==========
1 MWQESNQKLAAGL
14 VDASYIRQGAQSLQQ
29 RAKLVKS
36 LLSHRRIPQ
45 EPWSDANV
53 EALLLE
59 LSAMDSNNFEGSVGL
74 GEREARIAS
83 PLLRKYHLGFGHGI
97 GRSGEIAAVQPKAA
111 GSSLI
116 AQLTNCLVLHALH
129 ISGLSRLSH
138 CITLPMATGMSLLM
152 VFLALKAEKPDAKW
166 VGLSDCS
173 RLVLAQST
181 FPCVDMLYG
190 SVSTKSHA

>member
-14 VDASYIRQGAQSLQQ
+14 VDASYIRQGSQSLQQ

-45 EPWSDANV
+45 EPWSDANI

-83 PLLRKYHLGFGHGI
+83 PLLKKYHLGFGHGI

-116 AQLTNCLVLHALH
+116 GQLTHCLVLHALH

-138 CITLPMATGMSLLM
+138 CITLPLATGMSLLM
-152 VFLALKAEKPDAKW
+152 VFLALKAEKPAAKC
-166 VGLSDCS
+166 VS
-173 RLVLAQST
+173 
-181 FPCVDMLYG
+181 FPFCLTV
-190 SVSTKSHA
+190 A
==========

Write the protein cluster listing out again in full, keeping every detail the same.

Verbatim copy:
1 MWQESNQKLAAGL
14 VDASYIRQGAQSLQQ
29 RAKLVKS
36 LLSHRRIPQ
45 EPWSDANV
53 EALLLE
59 LSAMDSNNFEGSVGL
74 GEREARIAS
83 PLLRKYHLGFGHGI
97 GRSGEIAAVQPKAA
111 GSSLI
116 AQLTNCLVLHALH
129 ISGLSRLSH
138 CITLPMATGMSLLM
152 VFLALKAEKPDAKW
166 VGLSDCS
173 RLVLAQST
181 FPCVDMLYG
190 SVSTKSHA

>member
-14 VDASYIRQGAQSLQQ
+14 VDASYIRQGSQSLQQ

-45 EPWSDANV
+45 EPWSDANI

-83 PLLRKYHLGFGHGI
+83 PLLKKYHLGFGHGI

-116 AQLTNCLVLHALH
+116 GQLTHCLVLHALH

-138 CITLPMATGMSLLM
+138 CITLPLATGMSLLM
-152 VFLALKAEKPDAKW
+152 VFLALKAEKPAAKC
-166 VGLSDCS
+166 VS
-173 RLVLAQST
+173 
-181 FPCVDMLYG
+181 FPFCLTV
-190 SVSTKSHA
+190 A